Main Article Content
leukaemia, integrated narrative assessment, nursing, scales, narratives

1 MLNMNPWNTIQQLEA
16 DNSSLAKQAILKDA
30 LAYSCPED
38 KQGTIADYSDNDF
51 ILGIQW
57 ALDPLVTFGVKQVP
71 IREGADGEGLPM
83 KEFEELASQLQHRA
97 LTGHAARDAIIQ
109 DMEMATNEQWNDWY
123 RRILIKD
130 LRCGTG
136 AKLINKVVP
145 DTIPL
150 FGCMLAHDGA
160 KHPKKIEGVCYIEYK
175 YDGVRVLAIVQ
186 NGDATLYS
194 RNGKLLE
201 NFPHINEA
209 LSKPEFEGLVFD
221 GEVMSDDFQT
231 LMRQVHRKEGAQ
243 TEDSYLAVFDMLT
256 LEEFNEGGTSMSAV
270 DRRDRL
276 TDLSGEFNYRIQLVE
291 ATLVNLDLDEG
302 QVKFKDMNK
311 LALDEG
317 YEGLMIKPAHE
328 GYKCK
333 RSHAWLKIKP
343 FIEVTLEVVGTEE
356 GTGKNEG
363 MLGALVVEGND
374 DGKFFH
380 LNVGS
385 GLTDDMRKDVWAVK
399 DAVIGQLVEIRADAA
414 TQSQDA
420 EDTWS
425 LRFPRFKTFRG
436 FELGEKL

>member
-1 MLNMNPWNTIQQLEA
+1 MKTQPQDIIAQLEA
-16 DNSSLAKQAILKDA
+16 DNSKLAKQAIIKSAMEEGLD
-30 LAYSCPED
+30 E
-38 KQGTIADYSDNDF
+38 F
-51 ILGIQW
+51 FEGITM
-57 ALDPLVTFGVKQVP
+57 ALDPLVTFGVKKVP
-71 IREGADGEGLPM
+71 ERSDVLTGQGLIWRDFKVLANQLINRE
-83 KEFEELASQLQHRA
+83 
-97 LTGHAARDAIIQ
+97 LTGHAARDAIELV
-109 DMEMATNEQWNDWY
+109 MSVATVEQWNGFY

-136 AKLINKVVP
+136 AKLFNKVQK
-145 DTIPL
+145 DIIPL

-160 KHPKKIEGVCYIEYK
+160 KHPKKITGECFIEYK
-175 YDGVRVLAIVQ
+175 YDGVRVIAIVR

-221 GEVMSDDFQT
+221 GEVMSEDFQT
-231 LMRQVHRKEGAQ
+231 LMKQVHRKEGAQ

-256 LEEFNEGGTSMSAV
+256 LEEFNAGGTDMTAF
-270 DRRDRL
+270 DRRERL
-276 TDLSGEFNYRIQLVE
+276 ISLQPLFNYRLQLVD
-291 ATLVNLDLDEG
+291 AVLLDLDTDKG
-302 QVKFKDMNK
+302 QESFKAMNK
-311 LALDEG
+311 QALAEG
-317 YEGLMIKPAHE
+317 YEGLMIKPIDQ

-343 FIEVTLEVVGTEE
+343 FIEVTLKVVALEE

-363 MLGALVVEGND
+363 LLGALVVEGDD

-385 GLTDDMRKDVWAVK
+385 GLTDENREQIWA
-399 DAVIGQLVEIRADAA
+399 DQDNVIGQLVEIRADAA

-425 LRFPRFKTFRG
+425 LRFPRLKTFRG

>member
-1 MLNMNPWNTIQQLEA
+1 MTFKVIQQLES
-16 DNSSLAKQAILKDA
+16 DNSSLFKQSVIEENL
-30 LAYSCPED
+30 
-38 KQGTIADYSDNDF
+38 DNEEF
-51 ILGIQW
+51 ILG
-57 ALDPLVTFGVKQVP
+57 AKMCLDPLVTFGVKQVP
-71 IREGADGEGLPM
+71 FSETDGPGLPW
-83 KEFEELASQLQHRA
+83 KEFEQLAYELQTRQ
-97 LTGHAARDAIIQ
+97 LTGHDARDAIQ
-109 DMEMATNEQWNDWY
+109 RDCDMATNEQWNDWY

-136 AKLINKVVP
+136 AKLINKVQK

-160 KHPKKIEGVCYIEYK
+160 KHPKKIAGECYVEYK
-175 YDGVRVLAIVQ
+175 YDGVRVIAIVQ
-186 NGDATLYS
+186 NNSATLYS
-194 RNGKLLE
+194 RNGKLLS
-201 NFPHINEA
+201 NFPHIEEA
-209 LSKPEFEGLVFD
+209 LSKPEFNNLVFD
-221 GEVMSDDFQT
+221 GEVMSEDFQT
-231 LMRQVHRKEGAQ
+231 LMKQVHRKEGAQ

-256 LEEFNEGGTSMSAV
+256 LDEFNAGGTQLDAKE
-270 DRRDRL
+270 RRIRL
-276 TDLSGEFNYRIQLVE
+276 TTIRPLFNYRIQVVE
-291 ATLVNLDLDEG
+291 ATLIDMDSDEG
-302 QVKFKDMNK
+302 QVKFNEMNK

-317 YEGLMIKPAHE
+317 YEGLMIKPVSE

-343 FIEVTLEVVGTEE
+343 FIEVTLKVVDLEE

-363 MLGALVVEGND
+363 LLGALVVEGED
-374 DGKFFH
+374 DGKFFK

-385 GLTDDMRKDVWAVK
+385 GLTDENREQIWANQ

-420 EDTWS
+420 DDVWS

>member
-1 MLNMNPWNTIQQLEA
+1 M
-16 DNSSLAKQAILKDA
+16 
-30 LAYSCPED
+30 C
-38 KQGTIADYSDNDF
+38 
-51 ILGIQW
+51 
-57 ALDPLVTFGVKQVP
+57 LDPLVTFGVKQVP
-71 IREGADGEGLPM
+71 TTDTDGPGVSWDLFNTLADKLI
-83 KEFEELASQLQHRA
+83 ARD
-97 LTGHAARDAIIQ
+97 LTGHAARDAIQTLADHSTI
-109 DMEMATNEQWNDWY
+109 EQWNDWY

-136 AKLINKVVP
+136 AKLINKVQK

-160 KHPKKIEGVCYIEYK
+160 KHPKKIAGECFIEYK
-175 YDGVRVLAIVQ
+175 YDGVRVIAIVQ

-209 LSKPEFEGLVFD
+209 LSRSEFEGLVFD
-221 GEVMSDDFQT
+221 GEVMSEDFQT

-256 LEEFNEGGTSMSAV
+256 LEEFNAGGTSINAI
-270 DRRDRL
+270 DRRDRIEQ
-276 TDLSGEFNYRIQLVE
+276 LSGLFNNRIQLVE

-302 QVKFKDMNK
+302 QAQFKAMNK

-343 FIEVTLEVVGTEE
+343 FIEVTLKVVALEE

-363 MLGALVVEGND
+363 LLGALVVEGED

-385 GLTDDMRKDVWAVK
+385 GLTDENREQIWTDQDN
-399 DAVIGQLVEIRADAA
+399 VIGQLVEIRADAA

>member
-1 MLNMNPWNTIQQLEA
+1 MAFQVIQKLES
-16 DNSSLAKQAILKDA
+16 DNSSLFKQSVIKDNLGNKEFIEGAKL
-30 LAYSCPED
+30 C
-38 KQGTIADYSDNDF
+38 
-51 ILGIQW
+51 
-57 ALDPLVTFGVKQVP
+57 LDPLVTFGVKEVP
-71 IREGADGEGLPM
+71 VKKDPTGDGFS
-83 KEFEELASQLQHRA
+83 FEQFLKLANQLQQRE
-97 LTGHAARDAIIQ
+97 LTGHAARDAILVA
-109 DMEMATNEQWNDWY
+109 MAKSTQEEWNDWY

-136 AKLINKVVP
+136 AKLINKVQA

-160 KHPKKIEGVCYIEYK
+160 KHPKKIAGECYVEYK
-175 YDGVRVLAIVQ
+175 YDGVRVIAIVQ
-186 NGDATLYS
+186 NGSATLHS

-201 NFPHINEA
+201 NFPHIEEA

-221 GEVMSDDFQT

Background and aim: In the Integrated Narrative Nursing Assessment (INNA), the Evidence-Based Nursing Model is integrated with the Narrative-Based Nursing Model. The INNA makes use of quantitative instruments, arising from the natural sciences as well as of qualitative ones, arising from the human achieving results of standardization and reproducibility, as well as of customization and uniqueness. Accordingly, the purpose of this work is to exemplify the thinking process of and the method adopted by a nurse adopting an integrated narrative assessment in the evaluation of a patient. Method: The patient suffered from acute myeloid leukaemia, treated with chemotherapy. Her nurse worked in a haematology ward in a North Italy Hospital. The nurse had previous experience in conducting the assessment according to INNA. Based on patient’s characteristics, the nurse chose to use the narration (to explore needs from their subjective perception) and the scales (to measure them objectively) among the various assessment instruments provided by the INNA. Results: The resultant integrated outcomes helped the nurse to have a comprehensive overview of the person’s health-care needs and their connections. These outcomes derive from the integration of narrative information with those obtained from the scales, which in this paper have shown consistent results. Conclusion: It is very difficult to reach this complexity by considering qualitative and quantitative assessment strategies as mutually foreclosing, given that both emerged as being very useful in identifying, understanding and measuring the needs of the assisted person. Then they both could be used to design a customized intervention, encouraging new connections between disease, illness, sickness and everyday life.